Though the troubles in Prince George’s County may have more political repercussions in the long term, it’s the city of Baltimore that has generated more news headlines this year. In May, the death of a young black man, Freddie Gray, from a spinal injury while in police custody caused weeks of protests in the city and prompted intense media coverage of racism and longtime police misconduct in Baltimore. Since then, the homicide rate has spiked in the city, and federal agents have been called in to assist local police.

Some conservatives argue that Baltimore’s intractable poverty and violence are linked to its residents’ insistence on electing Democrats to legislative seats and to municipal offices. (See “Riot-Plagued Baltimore Is a Catastrophe of the Democratic Party’s Own Making,” in the National Review.) But others point to the lingering effects of institutionalized racism (such as redlining that denied mortgages to potential black homeowners), and the New Republic’s Rebecca Leber argues that the worst thing Democratic leaders have done to Baltimore was embrace the “tough-on-crime” and mass-incarceration policies first demanded by Republicans. One of those leaders was former Baltimore mayor and Maryland governor Martin O’Malley, now running for president and calling for criminal-justice reform.

At any rate, the Republican Party, identified with cuts to anti-poverty programs and a disinterest in policies tailored to urban areas (such as gun control) is not likely to do well in Baltimore any time soon. Obama got 87 percent in the city (distinct from suburban Baltimore County) in 2012, better than any other presidential candidate in more than a century. (Mitt Romney’s best county was Garrett, at the western edge of the state, where he got 74 percent but a paltry 9,700 votes.)

Overall, Maryland has voted Democratic in every presidential election since 1988, thanks to wins in the city of Baltimore and four counties (Baltimore, Howard, Montgomery, and Prince George’s) that overwhelmed Republican sweeps to the east (the Eastern Shore) and west (the panhandle). But the GOP has prospered in some non-presidential years—including 2014, when Republican Larry Hogan was elected governor. Hogan narrowly carried Howard County and won suburban Baltimore County with 59 percent, doing better than any Republican presidential candidate since Ronald Reagan. It remains highly unlikely that Maryland will go GOP in a presidential election, which typically brings a higher turnout in urban areas, but Baltimore County could be something of a bellwether for middle-class, white suburban voters in more closely contested states. Indeed, the John Judis argued in the National Journal that the 2014 governor’s race in Maryland helped him to doubt his own thesis that long-time demographic trends favor the Democrats. (“It appears,” he wrote, “that the election hinged on taxes and the size of government—the questions to which middle-class voters so often seem to return.”) However, Ruy Teixera, who co-wrote The Emerging Democratic Majority with Judis in 2004, is not convinced that the 2014 midterms have changed everything.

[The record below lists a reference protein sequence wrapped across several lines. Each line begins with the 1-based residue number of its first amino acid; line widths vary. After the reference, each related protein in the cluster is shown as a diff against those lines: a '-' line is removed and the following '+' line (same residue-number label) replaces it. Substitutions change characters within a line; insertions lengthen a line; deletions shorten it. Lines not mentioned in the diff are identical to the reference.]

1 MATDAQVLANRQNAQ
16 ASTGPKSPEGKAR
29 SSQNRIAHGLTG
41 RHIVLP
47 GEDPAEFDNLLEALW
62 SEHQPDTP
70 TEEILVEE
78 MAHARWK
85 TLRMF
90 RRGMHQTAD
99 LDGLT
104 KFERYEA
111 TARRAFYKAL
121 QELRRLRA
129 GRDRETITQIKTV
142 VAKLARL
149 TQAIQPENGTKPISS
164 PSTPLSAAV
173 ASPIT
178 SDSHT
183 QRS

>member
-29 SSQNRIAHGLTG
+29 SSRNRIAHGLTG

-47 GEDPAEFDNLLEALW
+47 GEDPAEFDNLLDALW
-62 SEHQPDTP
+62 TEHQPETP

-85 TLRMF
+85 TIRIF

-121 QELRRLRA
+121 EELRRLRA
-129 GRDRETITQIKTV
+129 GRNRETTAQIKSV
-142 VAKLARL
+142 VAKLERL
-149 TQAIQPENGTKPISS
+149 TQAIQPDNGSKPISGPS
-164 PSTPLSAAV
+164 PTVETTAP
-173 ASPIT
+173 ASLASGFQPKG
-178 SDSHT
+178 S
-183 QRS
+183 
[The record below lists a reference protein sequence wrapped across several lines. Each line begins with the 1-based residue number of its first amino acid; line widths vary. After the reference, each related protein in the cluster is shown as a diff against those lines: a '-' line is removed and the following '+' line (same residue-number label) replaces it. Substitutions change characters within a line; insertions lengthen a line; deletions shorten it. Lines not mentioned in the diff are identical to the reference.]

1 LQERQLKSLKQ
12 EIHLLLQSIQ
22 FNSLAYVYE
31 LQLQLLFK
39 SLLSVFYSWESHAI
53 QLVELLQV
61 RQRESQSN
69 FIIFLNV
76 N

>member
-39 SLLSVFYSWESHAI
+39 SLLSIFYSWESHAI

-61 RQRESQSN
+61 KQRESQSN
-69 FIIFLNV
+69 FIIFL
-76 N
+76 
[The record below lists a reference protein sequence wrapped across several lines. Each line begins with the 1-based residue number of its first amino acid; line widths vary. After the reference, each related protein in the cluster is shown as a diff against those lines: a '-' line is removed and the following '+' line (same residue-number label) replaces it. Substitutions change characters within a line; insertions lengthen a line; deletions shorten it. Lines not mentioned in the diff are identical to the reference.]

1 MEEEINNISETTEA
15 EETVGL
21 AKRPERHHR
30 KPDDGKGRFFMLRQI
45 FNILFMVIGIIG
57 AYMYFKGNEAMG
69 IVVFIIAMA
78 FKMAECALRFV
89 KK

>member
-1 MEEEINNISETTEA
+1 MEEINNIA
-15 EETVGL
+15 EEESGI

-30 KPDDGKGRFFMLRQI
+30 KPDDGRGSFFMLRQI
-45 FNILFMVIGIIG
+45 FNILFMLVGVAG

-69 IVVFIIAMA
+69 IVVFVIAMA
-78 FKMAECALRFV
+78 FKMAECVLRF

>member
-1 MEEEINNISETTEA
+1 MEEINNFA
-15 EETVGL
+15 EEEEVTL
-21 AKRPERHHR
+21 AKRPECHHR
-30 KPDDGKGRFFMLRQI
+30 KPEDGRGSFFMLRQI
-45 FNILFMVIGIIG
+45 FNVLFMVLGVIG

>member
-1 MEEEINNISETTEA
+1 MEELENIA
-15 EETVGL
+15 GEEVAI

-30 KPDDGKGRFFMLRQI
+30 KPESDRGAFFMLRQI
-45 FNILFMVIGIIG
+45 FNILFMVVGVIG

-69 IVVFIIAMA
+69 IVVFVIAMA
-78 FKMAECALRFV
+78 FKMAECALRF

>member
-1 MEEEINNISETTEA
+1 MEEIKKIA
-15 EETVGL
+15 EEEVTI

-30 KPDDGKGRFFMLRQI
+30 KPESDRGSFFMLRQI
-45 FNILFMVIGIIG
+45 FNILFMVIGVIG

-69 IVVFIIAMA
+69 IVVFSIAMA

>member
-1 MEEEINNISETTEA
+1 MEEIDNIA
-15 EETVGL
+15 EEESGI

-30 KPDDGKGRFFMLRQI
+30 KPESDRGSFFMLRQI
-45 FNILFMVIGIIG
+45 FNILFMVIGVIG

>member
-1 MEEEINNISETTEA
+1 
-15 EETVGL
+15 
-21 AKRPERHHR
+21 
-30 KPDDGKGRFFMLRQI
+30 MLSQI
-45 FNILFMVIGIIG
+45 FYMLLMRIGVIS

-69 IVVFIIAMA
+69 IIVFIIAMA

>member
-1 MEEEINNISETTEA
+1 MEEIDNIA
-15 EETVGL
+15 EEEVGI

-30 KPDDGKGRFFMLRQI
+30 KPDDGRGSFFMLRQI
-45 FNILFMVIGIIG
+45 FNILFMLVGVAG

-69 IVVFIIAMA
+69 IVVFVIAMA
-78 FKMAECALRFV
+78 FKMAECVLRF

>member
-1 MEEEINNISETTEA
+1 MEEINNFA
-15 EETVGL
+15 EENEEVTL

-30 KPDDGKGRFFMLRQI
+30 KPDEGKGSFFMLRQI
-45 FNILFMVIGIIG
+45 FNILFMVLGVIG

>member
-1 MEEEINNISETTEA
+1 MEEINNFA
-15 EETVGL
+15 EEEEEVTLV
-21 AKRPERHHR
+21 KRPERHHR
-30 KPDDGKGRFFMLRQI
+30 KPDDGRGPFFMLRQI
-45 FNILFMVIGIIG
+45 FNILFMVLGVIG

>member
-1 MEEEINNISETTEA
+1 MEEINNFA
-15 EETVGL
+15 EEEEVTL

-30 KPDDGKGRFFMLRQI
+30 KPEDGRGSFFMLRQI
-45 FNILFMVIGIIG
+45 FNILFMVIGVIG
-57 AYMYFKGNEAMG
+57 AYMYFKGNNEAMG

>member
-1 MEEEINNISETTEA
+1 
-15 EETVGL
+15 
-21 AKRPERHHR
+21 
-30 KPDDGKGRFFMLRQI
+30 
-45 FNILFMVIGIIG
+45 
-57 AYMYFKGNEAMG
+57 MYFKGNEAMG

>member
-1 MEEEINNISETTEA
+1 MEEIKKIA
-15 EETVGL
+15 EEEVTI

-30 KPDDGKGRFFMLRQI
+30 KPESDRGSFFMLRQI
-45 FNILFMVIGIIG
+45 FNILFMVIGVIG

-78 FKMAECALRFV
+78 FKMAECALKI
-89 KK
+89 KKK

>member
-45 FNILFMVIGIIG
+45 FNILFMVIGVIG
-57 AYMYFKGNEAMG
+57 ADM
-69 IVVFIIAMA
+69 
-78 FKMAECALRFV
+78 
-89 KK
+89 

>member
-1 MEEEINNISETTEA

Maryland demographics (Census Bureau)

Where Maryland residents come from (New York Times). Note: Nine percent of Maryland’s population was born in the District of Columbia.

Religious composition of Maryland (Pew Research Center)

Maryland State Board of Elections

Note: The best source for state- and county-level presidential election results is Dave Leip’s Atlas of Presidential Elections.

Maryland has been more Democratic than the U.S. as a whole since 1976, when Jimmy Carter first carried the state. Maryland was one of only six states to back Carter when he ran for a second term in 1980.

Find your state: Previous breakdowns of presidential politics available here